When it comes to player discipline, the NFL has learned to delay taking action as long as possible. For more than a year, for example, the NFL has taken no action against Browns quarterback Deshaun Watson, because it hasn’t had to.
With a pair of grand juries choosing not to criminally charge Watson and with Watson now a member of the Cleveland Browns, the NFL is moving closer to the point at which some sort of decision will be expected, if not required. Below, the potential options are identified.
First, the NFL can suspend Watson now. That would be similar if not identical to the approach the league utilized against Ben Roethlisberger in 2010. At the time of the suspension, he had a pending rape lawsuit in Nevada, and he had avoided criminal charges in Georgia. In the aftermath of the decision by the prosecutor in Georgia to not charge Roethlisberger, the league imposed a six-game suspension. Later, it was reduced to four.
Second, the NFL can wait until the 22 pending civil lawsuits against Watson are resolved. If Watson ultimately prevails in all 22 cases or if he loses in one or more of them or if he settles one or more of them, the specific outcome would (or at least should) impact the league’s decision. (Indeed, if Watson wins all 22 case, it could be argued that he shouldn’t be disciplined at all.)
Third, the NFL could impose a preliminary suspension, with the possibility of further punishment hinging on the outcome of the cases. This would give the NFL a vehicle for both disciplining Watson based on the currently available information and keeping the league’s options open based on evidence that may be developed later and/or possible jury verdicts against Watson.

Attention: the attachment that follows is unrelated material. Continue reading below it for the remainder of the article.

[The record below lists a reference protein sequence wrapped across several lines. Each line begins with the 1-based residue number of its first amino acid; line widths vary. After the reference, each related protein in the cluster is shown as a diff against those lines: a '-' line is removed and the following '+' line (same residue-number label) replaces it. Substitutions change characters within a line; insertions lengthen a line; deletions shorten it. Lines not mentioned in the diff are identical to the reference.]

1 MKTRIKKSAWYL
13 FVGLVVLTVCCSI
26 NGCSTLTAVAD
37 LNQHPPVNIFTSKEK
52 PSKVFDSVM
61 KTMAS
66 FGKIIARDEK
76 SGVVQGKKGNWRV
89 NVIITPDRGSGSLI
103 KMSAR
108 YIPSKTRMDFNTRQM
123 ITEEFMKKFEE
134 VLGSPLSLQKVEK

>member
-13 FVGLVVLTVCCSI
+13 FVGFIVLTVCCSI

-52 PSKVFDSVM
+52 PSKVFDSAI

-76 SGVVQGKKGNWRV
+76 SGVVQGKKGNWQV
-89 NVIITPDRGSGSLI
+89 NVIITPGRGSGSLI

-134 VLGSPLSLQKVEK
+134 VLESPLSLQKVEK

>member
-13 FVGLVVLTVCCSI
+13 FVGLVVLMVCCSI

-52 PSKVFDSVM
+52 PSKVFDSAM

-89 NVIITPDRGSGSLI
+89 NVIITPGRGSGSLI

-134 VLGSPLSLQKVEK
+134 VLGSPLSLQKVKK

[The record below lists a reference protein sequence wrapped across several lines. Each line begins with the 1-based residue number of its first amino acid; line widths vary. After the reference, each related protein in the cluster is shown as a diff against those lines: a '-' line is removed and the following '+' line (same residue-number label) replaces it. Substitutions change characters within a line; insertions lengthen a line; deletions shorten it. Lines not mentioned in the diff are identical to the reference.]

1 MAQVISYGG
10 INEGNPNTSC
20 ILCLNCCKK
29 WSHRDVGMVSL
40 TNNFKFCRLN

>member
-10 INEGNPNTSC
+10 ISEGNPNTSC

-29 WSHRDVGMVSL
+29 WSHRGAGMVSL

Fourth — and this is the possible outcome that Watson and the Browns need to take far more seriously than they currently are — the league could eventually place Watson on the Commissioner exempt list (i.e., paid leave) until the 22 civil cases are resolved, with an unpaid suspension coming thereafter. We’ve heard that this is a possibility. Others have, too. The best way to avoid this outcome would be to settle the cases now.
I made that argument last Friday, after the Browns emerged as the winner of the four-way tug-of-war for Watson. Settle the cases now.
Browns fans deserve it. More specifically, Browns fans don’t deserve to have the cloud that has hovered over Houston to migrate over Cleveland.
The Browns seem to be assuming short-term pain in the name of long-term gain. But that doesn’t mean the short-term pain should hurt more than necessary. If the cases are properly resolved, Watson arrives with a clean slate, and Browns fans don’t have the burden of wondering what will happen if/when the case go to trial. They can also conclude that Watson has had a proper reckoning.
So far, the signals from Watson’s camp point to fighting all of the cases and trying to win them. Once they realize that the league may decide to keep him from playing until the legal fight has ended, Watson’s camp may decide to take a different approach. They should.